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$50M apartment project along Medical Mile gets green light from city planners

July 10, 2015

GRAND RAPIDS, MI – A massive apartment project that will bring 287 new housing units to the Medical Mile got the green light from the city’s Planning Commission on Thursday, July 9.

The project, which will replace 20 homes and businesses north of Michigan Street between Grand and Benson avenues, now goes to the full City Commission for approval.

Developer Matt Marshall of RISE Real Estate, said he hopes they can get their approvals and complete the acquisition of the properties by early November. Construction on the $50 million project should take about 15 months, he said.

RISE, based in Valdosta, Ga., plans to build two four-story apartment buildings and a 334-space parking deck east of the Mid Towne Village development, which includes a medical office building, Park Place condominiums and a Hampton Inn Hotel currently under construction.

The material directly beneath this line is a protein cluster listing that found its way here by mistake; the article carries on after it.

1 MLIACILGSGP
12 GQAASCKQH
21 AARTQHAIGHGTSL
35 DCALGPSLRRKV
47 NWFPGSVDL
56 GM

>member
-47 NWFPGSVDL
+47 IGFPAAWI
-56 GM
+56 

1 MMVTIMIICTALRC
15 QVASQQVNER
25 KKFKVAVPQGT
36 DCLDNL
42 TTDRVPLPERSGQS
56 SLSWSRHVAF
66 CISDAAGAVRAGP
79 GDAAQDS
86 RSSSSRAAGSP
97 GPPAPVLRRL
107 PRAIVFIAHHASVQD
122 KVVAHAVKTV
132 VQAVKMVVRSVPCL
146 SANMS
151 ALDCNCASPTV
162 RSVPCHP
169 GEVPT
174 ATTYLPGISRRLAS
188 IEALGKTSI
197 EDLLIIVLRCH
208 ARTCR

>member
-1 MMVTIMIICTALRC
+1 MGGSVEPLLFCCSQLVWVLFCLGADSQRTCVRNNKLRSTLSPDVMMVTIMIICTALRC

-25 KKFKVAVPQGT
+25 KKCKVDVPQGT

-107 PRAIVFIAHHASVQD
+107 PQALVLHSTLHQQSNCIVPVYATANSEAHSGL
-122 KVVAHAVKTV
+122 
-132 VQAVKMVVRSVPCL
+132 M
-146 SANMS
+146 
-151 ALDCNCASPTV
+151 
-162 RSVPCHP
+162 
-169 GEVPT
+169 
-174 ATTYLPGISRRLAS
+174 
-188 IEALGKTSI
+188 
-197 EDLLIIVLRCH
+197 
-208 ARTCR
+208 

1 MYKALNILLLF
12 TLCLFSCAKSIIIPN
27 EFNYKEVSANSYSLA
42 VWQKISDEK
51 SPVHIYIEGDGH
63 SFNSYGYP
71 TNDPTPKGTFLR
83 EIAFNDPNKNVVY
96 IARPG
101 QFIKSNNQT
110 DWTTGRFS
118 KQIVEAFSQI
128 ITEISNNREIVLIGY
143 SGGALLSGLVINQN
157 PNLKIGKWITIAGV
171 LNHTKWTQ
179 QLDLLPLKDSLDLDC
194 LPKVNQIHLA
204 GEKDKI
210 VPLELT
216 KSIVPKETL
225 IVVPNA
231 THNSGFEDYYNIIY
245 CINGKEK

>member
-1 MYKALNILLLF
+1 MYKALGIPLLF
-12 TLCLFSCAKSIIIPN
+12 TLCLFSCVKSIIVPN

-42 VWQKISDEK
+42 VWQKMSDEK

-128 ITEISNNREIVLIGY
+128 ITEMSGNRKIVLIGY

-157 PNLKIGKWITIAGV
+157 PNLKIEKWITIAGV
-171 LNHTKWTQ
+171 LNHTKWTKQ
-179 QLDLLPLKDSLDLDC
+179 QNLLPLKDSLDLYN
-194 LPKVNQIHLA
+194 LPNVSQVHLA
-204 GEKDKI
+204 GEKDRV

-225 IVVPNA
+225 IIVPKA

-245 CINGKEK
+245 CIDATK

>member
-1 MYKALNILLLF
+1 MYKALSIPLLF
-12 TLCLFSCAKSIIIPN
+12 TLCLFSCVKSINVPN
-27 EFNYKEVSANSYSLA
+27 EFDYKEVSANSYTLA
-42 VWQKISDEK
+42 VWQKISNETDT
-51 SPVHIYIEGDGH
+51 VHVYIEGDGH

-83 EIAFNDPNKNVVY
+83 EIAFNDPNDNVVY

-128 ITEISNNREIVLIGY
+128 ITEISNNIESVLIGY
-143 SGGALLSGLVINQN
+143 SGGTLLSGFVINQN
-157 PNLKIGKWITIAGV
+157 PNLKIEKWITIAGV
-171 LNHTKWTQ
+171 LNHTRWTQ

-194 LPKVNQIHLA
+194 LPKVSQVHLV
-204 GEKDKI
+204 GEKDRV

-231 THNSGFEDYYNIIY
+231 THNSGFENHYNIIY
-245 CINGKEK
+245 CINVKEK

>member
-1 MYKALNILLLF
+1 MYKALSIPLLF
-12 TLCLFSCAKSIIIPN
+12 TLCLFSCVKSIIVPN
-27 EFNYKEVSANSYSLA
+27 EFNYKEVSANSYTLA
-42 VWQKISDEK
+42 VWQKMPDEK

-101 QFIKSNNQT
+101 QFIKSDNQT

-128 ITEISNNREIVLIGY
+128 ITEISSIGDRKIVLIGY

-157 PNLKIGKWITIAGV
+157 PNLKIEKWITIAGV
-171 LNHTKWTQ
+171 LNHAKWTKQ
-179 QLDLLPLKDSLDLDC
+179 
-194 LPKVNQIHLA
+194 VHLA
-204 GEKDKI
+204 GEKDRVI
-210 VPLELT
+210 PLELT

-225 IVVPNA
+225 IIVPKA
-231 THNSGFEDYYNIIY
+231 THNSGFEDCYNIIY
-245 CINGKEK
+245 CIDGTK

“Grand Rapids is turning into a major metropolitan area in terms of what it used to be,” Marshall said. “People are demanding to live downtown. We were fortunate to find an area that we thought was ready for redevelopment. ”

City planners approved the project unanimously after hearing an endorsement of the project by the Mid Town Neighborhood Association, despite the misgivings of several neighbors.

Mark Stoddard, co-president of the neighborhood association, said the developers have been cooperative in meeting with neighbors and addressing their concerns.

Mary Andersen, who lives across the street from the development on Grand Avenue NE, said she was opposed to the size the project and the impact it would have on traffic and congestion in her neighborhood.

Andersen, who operates an art studio from her home, said parking is already in short supply on her street because of the bars and restaurants along Michigan Street.

Likewise, Stephen Langridge, a long-time resident of Grand Avenue, said he worried about the noise and congestion the development would bring to the street he’s lived on for more than 25 years.

City officials said they were satisfied with traffic studies that showed the project would not adversely affect traffic on Michigan Street, which most of the residents are expected to use as they come and go.

City Planning Director Suzanne Schulz said they are in discussions with The Rapid transit system to increase bus service along Michigan Street NE.

As published in mLive.com

Jim Harger covers business for MLive/Grand Rapids Press. Email him atjharger@mlive.com or follow him on Twitter or Facebook or Google+.